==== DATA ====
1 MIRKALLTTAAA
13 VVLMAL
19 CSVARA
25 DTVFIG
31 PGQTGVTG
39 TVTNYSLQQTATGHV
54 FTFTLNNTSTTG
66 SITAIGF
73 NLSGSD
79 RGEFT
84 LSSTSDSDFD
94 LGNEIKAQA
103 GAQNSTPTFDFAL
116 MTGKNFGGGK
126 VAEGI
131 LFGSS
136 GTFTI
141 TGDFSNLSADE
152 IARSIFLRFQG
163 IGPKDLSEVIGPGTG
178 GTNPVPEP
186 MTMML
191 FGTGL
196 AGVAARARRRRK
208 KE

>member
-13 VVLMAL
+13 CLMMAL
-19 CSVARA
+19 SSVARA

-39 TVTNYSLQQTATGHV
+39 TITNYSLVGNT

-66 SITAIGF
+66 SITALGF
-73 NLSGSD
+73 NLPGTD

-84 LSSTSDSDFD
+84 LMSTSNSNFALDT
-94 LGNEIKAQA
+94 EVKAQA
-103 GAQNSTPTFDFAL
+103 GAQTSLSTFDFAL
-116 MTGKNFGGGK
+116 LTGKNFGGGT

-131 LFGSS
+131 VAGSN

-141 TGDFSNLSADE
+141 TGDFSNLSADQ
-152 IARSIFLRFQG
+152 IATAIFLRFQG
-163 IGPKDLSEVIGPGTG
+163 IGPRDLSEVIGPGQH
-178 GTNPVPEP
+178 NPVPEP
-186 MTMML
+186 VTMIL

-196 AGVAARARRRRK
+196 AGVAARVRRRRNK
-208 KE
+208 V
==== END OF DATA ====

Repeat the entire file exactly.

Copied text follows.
1 MIRKALLTTAAA
13 VVLMAL
19 CSVARA
25 DTVFIG
31 PGQTGVTG
39 TVTNYSLQQTATGHV
54 FTFTLNNTSTTG
66 SITAIGF
73 NLSGSD
79 RGEFT
84 LSSTSDSDFD
94 LGNEIKAQA
103 GAQNSTPTFDFAL
116 MTGKNFGGGK
126 VAEGI
131 LFGSS
136 GTFTI
141 TGDFSNLSADE
152 IARSIFLRFQG
163 IGPKDLSEVIGPGTG
178 GTNPVPEP
186 MTMML
191 FGTGL
196 AGVAARARRRRK
208 KE

>member
-13 VVLMAL
+13 CLMMAL
-19 CSVARA
+19 SSVARA

-39 TVTNYSLQQTATGHV
+39 TITNYSLVGNT

-66 SITAIGF
+66 SITALGF
-73 NLSGSD
+73 NLPGTD

-84 LSSTSDSDFD
+84 LMSTSNSNFALDT
-94 LGNEIKAQA
+94 EVKAQA
-103 GAQNSTPTFDFAL
+103 GAQTSLSTFDFAL
-116 MTGKNFGGGK
+116 LTGKNFGGGT

-131 LFGSS
+131 VAGSN

-141 TGDFSNLSADE
+141 TGDFSNLSADQ
-152 IARSIFLRFQG
+152 IATAIFLRFQG
-163 IGPKDLSEVIGPGTG
+163 IGPRDLSEVIGPGQH
-178 GTNPVPEP
+178 NPVPEP
-186 MTMML
+186 VTMIL

-196 AGVAARARRRRK
+196 AGVAARVRRRRNK
-208 KE
+208 V